Last night, I joined the Sons of Bacchus (SOB's) for a tasting of Grand Cru Rieslings from the best vineyards in the fifty mile long strip of the Alsace Appellation Controlée area. Ten wines were tasted (one corked wine was eliminated). Here are the top wines.
2005 Trimbach Clos Ste Hune - Officially, this is not a Grand Cru, but it should be. It showed a floral bouquet, steely classic flavors and a long, finish. 19/20 points.
2008 Michel Fonné Grand Cru, Mambourg - This tied with the Clos Ste. Hune for first place. It showed aromas of pear, peach and wildflowers with citrusy, steely flavors and notes of lemon custard and nuts, all exquisitely styled. 19/20 points. At $25 (half the price of the Ste. Hune) this was clearly the best buy of the tasting.
2010 Beck-Hartweg Grand Cru, Frankstein - This showed an intense nose of pear and peach with oriental perfumes and precise, minerally flavors and a long steely finish. 19/20 points.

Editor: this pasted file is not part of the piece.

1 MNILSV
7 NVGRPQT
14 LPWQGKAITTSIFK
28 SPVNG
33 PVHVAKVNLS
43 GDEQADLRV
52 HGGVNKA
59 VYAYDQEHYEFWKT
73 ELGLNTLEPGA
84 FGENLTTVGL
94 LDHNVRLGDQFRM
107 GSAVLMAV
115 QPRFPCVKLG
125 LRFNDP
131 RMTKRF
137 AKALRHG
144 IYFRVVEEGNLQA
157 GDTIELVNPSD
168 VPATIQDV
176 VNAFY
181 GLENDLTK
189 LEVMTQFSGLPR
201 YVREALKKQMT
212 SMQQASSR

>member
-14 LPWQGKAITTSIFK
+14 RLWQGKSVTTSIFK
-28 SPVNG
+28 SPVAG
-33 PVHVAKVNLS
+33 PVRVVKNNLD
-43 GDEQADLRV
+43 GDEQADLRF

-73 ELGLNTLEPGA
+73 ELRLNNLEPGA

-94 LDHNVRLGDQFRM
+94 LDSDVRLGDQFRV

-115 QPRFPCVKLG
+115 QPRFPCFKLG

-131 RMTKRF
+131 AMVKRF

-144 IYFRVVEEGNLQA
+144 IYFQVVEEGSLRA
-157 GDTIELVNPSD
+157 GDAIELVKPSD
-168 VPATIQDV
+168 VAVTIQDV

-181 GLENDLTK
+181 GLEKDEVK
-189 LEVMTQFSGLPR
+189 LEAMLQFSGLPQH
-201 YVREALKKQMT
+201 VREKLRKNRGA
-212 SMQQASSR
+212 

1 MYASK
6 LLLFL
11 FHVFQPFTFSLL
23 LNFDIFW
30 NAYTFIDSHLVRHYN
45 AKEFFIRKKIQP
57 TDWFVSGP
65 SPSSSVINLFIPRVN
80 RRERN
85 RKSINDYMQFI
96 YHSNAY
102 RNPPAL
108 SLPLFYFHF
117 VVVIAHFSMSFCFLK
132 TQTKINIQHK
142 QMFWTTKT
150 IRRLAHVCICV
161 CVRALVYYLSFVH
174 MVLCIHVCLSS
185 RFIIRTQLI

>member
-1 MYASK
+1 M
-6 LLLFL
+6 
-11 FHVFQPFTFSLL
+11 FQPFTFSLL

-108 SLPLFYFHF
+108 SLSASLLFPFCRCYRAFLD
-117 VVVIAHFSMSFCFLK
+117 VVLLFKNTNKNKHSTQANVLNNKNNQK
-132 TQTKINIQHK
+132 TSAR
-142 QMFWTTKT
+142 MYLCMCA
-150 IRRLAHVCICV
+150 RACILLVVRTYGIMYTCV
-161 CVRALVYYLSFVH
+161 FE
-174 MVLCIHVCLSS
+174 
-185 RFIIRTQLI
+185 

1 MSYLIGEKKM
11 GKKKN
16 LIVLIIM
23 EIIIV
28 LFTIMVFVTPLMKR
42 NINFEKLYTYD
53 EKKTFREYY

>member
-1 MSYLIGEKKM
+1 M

2011 Hubert Meyer Grand Cru, Winzenbrg - This one showed a somewhat less floral nose, with a hint of petrol, but with a penetrating, minerally palate that led to a lingering nutty-dry finish. 18.5/20 points
One wine stood out as being "different" from the others, the 2010 Zind-Humbrecht Heimbourg, also not officially a Grand Cru. It showed a rich peach and papaya nose with scents of butternut and banana and a bit of botrytis and creme brulée, although not labeled as a vendage tardive. It was an over the top sort of wine. For what it is, it gets 19/20 points.
- Written by Rand Sealey
As we go into the sixth month of the year, I want to share some observations and thoughts with you.
Coming Up: The January-June Compilation of Reviews